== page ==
Being a British Overseas Territory with an independent Government, Turks and Caicos Islands have a unique position in the Caribbean with a GDP per capita of almost 24.000 USD, among the highest in the Caribbean. But there are many countries in the region that compete in similar sectors, such as tourism or financial service. What are the advantages that set the Turks and Caicos Islands apart from the rest of the Caribbean countries?
First and foremost is the geographical location from an airlift point of view, its connections with North America. There is also the natural beauty; all its islands with different flavors and beautiful beaches, including Grace Bay in Providenciales, rated the world’s number one for several years. The hospitality of the people; they are embracing, jovial and friendly.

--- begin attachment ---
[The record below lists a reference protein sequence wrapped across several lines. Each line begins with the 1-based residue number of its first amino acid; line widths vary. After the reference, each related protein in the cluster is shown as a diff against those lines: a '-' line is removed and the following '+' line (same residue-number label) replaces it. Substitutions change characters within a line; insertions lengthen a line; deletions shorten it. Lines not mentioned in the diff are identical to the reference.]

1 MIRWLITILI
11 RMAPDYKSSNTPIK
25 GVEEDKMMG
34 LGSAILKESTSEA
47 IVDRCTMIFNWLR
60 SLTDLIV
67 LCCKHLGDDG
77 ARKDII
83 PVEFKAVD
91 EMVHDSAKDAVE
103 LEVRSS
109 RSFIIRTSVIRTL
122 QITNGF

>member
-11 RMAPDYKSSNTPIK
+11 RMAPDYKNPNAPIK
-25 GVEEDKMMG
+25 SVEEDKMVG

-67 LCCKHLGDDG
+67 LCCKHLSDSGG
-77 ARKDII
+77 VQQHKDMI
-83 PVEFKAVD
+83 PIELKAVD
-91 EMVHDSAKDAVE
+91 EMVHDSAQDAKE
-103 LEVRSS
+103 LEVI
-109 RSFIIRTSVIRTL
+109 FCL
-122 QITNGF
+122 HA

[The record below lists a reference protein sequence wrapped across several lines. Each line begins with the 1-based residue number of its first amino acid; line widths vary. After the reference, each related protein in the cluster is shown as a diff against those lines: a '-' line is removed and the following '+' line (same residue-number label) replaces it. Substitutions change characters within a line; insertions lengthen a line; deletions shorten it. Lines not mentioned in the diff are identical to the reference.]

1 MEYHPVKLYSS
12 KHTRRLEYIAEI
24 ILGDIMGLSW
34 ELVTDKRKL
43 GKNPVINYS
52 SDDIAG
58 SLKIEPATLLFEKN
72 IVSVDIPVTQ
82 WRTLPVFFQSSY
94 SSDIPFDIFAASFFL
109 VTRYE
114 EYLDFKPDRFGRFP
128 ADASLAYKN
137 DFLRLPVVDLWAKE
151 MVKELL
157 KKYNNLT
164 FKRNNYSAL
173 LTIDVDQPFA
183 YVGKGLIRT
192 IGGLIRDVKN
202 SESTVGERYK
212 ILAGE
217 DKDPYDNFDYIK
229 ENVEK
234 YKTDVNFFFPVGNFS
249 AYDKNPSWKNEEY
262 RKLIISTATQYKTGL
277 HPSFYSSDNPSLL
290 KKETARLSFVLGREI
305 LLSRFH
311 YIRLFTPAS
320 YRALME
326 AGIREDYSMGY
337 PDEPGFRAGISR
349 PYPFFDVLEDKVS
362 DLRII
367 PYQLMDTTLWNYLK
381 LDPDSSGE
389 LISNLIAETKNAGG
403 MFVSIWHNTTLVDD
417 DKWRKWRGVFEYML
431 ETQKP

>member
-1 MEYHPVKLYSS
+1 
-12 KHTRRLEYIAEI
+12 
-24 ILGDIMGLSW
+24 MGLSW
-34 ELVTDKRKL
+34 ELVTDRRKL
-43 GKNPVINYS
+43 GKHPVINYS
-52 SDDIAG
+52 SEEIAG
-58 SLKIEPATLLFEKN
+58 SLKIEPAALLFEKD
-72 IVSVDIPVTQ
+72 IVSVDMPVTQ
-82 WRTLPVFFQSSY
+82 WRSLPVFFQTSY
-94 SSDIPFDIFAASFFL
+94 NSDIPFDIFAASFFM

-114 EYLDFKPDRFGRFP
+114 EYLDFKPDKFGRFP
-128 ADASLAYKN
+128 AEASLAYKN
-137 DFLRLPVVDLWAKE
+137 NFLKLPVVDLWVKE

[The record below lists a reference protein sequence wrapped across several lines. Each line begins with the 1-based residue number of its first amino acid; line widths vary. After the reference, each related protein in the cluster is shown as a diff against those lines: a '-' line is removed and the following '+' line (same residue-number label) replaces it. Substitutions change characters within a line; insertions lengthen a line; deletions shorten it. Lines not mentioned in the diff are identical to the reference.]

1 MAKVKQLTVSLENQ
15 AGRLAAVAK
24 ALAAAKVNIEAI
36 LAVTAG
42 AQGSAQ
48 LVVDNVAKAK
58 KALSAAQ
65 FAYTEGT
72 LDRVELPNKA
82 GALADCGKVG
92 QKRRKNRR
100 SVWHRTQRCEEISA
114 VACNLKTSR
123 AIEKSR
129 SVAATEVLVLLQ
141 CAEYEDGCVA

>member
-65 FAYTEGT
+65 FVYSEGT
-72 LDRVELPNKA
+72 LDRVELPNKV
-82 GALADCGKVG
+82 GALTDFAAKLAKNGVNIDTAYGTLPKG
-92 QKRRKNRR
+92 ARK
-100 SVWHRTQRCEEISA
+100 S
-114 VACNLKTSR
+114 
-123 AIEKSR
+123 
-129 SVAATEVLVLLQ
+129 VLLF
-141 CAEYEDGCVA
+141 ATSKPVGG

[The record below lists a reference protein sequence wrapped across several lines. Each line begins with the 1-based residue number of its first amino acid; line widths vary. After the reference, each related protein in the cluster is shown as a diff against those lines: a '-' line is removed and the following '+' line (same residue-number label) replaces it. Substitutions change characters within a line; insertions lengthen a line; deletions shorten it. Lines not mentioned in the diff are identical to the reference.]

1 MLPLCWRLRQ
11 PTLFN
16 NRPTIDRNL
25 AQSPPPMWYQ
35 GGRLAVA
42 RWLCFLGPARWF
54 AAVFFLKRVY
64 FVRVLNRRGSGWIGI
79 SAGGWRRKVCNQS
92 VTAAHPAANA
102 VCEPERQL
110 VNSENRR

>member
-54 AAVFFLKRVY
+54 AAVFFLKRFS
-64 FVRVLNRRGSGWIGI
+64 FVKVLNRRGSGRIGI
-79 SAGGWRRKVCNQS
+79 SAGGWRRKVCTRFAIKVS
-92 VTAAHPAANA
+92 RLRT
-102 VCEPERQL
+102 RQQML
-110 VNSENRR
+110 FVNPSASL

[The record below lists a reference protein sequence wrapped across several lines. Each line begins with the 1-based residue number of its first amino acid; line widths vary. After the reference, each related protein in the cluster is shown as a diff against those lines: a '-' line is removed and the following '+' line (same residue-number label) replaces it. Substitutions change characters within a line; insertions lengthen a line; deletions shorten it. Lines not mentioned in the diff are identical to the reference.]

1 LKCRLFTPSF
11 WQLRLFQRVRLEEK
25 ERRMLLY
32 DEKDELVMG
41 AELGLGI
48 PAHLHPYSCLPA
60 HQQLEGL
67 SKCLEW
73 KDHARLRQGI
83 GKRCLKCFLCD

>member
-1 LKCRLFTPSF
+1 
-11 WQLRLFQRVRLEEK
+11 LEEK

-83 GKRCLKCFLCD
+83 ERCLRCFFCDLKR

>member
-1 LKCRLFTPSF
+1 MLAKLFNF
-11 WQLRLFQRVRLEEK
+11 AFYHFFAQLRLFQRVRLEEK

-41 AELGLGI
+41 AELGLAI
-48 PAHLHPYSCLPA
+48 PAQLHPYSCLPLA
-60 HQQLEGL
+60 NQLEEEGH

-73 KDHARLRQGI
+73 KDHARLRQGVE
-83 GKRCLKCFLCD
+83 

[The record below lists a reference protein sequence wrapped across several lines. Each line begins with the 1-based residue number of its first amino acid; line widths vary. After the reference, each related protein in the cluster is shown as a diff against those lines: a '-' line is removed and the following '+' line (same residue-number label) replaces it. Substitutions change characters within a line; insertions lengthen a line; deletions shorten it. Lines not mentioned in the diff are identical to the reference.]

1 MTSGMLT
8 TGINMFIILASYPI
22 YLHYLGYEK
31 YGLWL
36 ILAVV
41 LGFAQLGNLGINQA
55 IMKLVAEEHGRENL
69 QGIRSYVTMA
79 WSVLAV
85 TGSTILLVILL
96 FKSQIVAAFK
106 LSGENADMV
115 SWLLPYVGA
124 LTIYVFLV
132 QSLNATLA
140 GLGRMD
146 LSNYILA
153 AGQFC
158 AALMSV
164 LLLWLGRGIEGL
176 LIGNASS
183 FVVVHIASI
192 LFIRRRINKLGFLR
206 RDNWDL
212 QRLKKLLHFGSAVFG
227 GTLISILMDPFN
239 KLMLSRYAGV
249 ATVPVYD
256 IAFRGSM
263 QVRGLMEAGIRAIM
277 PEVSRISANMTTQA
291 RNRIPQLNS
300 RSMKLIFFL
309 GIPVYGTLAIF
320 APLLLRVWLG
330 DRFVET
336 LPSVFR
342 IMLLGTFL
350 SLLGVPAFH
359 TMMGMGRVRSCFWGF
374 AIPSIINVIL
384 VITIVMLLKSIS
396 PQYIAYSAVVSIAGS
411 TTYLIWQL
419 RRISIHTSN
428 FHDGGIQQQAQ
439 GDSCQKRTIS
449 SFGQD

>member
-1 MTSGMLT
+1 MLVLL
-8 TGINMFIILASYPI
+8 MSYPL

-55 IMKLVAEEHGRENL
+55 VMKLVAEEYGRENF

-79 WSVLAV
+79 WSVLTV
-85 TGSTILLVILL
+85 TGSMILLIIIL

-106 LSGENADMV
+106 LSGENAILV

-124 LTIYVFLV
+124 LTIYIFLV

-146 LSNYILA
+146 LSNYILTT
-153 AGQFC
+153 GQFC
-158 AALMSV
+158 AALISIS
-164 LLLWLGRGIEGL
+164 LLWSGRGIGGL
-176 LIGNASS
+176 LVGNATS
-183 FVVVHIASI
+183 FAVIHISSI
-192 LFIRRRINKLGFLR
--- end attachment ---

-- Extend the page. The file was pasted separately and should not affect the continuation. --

The high standards of living as well contributes, with focus mainly on high end tourism. Turks and Caicos is one of the few places in the Caribbean with such a wide choice of luxury restaurants and accommodation.
Turks and Caicos was strongly hit eight years ago by the global financial crisis that had a serious impact on the economy. However, according to the International Monetary Fund, since 2012 the country’s economy maintains a steady growth. Which are the reasons behind this economic performance?
We were hit by the almost perfect storm; a combination of political issues, economic recession and Hurricane Ike within that time frame. The lower-end was more impacted by the crisis, but the fact that we are a high-end destination facilitated a disposable income from those who were in a better financial position. As a result, we really were able to ride the wave better than our neighbors.
Due to the geography of the Caribbean, the aviation industry obviously plays a fundamental role for the islands. What is the situation of the aviation sector in the region?